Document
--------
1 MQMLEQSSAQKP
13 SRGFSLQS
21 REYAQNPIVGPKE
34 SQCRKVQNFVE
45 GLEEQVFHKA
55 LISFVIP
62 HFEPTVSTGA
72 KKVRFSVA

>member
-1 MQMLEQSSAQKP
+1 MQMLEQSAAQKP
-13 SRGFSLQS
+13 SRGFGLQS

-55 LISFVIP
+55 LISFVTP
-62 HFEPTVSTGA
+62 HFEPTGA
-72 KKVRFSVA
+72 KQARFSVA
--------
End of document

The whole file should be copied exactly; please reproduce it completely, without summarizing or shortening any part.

1 MQMLEQSSAQKP
13 SRGFSLQS
21 REYAQNPIVGPKE
34 SQCRKVQNFVE
45 GLEEQVFHKA
55 LISFVIP
62 HFEPTVSTGA
72 KKVRFSVA

>member
-1 MQMLEQSSAQKP
+1 MQMLEQSAAQKP
-13 SRGFSLQS
+13 SRGFGLQS

-55 LISFVIP
+55 LISFVTP
-62 HFEPTVSTGA
+62 HFEPTGA
-72 KKVRFSVA
+72 KQARFSVA